to-end relationship, it is desirable to design each tile with 15 surface including at least one longitudinal groove trav
ersing said tile from end to end to receive one of said
a supplementary semicircular groove 20a and two sup
parallel runs of said heating element, and two lateral
plementary lateral grooves 21a at the opposite end of the
grooves curved sidewardly in opposite directions from
tile from the grooves 20 and 21, all as best shown in
such longitudinal groove at a point intermediate the
FIG. 3. The grooves 20a and 21a are concave toward
20 ends thereof to receive at least one-half of one of said end
the center of the tile, as are the grooves 20 and 21.
sections of said heating element, at least one of said lat
It is preferable that the end edges and side edges of
eral grooves extending to a side of said tile.
2. A tile as de?ned in claim 1 in which said grooves
Conventional tongue-and-groove means can be employed
are of a depth slightly greater than the height of said
but I prefer to utilize interlocking means best shown in
FIGS. 2 and 3. In this connection, one side of each tile 25 heating element, the width of said longitudinal groove be
adjacent tiles should intermesh in locking relationship.
provides a ?ange 22 protruding sidewise in the upper half
of the tile. The opposite side of the tile provides a ?ange
23 protruding from the lower half of the tile. The ?ange
23 of one tile extends beneath and interlocks with the
?ange 22 of an adjacent tile. In the same way, a ?ange
24 extends from one end of the tile in the same plane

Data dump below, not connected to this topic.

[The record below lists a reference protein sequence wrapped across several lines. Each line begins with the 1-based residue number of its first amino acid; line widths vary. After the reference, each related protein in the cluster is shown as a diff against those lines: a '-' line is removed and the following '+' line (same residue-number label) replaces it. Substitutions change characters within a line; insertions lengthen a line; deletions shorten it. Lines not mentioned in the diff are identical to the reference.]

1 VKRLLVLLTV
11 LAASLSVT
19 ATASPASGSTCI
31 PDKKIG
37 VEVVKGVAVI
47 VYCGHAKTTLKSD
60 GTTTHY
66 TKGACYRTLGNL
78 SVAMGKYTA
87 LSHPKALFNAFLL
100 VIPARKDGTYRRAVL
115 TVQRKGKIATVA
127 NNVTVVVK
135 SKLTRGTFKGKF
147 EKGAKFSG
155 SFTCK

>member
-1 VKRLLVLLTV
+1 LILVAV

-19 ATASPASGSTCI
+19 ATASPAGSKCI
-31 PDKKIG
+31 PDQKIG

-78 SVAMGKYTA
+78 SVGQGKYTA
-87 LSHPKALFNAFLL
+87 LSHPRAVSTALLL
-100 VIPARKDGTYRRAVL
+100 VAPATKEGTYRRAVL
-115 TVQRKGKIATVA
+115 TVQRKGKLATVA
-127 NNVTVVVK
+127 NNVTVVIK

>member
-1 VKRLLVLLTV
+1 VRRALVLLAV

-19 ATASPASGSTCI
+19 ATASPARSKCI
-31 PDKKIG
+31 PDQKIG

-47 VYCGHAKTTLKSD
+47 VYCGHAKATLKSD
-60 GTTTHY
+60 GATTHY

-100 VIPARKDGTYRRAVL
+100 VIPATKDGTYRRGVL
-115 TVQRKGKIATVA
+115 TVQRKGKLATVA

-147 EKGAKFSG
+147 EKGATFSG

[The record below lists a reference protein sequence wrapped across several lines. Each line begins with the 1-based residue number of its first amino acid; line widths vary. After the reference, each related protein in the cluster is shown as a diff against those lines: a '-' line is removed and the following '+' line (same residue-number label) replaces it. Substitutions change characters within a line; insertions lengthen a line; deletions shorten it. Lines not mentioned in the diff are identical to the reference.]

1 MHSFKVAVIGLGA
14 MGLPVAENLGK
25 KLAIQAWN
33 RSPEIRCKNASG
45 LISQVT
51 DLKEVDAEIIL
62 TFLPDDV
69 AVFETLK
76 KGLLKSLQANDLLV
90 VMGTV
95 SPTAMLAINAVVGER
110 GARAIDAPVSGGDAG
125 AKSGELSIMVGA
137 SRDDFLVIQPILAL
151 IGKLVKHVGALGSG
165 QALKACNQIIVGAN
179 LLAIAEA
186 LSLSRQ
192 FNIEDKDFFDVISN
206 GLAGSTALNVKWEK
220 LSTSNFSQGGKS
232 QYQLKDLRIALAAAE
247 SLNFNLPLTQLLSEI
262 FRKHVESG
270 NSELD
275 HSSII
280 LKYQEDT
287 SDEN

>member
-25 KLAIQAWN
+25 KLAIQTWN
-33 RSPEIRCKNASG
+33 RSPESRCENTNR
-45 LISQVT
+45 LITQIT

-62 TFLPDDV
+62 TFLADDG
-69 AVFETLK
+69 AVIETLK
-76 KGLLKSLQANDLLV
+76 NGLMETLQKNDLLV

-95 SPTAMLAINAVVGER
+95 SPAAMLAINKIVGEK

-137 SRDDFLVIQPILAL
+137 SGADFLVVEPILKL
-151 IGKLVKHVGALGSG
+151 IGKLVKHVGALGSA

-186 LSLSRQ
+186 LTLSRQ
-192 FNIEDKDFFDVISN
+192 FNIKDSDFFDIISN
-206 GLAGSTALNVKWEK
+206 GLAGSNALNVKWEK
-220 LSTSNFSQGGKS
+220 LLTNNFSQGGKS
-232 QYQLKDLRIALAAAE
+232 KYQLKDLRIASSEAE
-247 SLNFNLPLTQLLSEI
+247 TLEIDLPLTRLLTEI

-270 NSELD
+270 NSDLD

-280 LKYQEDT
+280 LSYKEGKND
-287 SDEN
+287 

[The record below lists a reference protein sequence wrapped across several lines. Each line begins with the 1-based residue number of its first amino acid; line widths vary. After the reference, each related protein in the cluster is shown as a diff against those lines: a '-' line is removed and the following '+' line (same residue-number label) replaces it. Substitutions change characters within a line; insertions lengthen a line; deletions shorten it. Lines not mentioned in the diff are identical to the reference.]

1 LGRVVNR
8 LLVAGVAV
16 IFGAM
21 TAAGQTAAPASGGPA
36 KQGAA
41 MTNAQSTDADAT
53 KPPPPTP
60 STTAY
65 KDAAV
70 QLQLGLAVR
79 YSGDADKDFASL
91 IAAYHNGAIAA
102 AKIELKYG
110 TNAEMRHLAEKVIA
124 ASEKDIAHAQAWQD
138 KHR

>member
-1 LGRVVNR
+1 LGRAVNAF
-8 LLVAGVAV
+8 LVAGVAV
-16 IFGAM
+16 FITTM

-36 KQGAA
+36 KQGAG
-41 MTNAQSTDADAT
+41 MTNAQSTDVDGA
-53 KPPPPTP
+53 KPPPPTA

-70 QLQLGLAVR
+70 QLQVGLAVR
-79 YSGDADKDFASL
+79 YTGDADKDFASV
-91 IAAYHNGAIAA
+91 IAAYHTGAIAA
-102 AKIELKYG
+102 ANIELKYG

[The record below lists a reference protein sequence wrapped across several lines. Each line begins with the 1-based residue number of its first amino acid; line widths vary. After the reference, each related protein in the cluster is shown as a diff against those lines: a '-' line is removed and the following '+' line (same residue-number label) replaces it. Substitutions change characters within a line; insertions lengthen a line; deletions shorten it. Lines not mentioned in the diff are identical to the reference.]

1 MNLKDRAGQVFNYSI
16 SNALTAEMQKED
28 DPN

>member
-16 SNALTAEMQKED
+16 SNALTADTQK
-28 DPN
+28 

and of the same thickness as the ?ange 22. At the oppo
site end of the tile a ?ange 25 extends in the same plane
ing slightly greater than the width of said heating element,
the width of each of said lateral grooves being substan
tialiy greater than the width of said longitudinal groove,
thereby accommodating shifting of said end section of
said heating element as said parallel runs expand.
3. A tile as de?ned in claim 2 in which said tile is
molded and in which said grooves are molded therein,
said smooth exposed surface being a molded surface, an
adjacent side and end of said tile having ?anges over
as the ?ange 23. This ?ange 25 thus ?ts beneath the
?ange 24 of an adjacent tile to interlock the ends of the 35 lying edge portions of adjacent tiles, the other side and
end of said tile providing ?anges ?tting beneath corre
tile.
sponding edge portions of tiles adjacent thereto.
Alternatively or in addition, each tile may provide four
4. A radiant heating tile adapted to be assembled with
or more holes 27 near the respective concerns or at other
identical tiles to cover an elongated heating element
suitable locations, these being preferably counter-sunk
overlying a surface in a sinuous pattern including paral
to receive ?at-headed screws 28 which are driven into the
lel runs connected by end sections, said tile comprising
floor 10 through the heat insulating layer 11. It is desir
a rectangular body having a smooth exposed surface and
able that each of the screw heads be countersunk a su?i
an under surface grooved to receive said heating element